Lastmonth, InformationWeek filed a Freedom of Information request with the FCC and the FTC for complaints made about the iPhone in the past year. Although the breakdown of complaints is interesting, what I found most striking was that in a nation of over 11 million iPhone owners, less than 600 complaints were filed in the past 14 months*, and some of those were for other Apple products. If you have a legitimate grievance with a company, you might have a much better chance of being heard by the FCC or FTC than you think.
Of course, if you’re an entitled idiot who just wants to complain, you can do that too. InformationWeek said “quite a few” of the complaints to both agencies were “poorly reasoned,” “misdirected at Apple” or reflected “a poor choice by the complainant rather than corporate misconduct.”
As to the rest, well, the majority of the 72 complaints made to the FCC were about AT&T as much as if not more than Apple.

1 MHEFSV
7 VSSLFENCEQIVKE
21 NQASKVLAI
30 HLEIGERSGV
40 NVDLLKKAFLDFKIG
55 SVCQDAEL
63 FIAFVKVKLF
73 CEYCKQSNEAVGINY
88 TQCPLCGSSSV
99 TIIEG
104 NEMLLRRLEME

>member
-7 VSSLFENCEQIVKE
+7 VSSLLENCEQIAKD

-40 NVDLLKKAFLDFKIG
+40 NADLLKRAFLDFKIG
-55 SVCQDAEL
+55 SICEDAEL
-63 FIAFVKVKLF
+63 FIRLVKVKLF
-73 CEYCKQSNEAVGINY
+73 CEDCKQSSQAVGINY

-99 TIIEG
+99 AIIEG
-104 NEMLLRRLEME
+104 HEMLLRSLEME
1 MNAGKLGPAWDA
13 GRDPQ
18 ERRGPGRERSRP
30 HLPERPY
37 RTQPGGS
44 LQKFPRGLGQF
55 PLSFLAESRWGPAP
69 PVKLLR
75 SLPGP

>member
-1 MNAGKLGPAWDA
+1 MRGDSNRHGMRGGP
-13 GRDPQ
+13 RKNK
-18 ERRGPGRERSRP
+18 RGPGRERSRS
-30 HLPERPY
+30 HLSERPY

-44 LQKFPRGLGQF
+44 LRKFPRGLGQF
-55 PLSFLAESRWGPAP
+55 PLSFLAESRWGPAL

There were about 450 complaints filed with the FTC, although not just about the iPhone:
Many of the FTC complaints describe warranty disputes, hardware failures in Apple computers, the inability to unlock iPhones, and misleading advertising. There’s one that alleges risky data handling after a computer was left at Apple retail stores for repair.
The most numerous type of Apple-related complaint submitted to the FTC has to do with hacked or hijacked iTunes accounts and unauthorized charges. This appears to be a major problem, though it probably has more to do with the number of iTunes users running unpatched versions of Windows or falling victim to phishing attacks than it does with Apple.
Two anti-competitive complaints emerged repeatedly in both the FCC and FTC records. The first concerned the banning of the Google Voice app from the App Store, and the second concerned Apple’s recent change to what developers can use to create apps (i.e., not Adobe Flash).
Also, one person complained about Apple buying Lala.com. That person was right. I miss you, Lala.
* InformationWeek says the FTC denied 15 pages of records under an FOIA exemption, because they’re related to law enforcement action. Go back to top of post.
“Exclusive: iPhone Woes Revealed In FCC, FTC Consumer Complaints” [InformationWeek]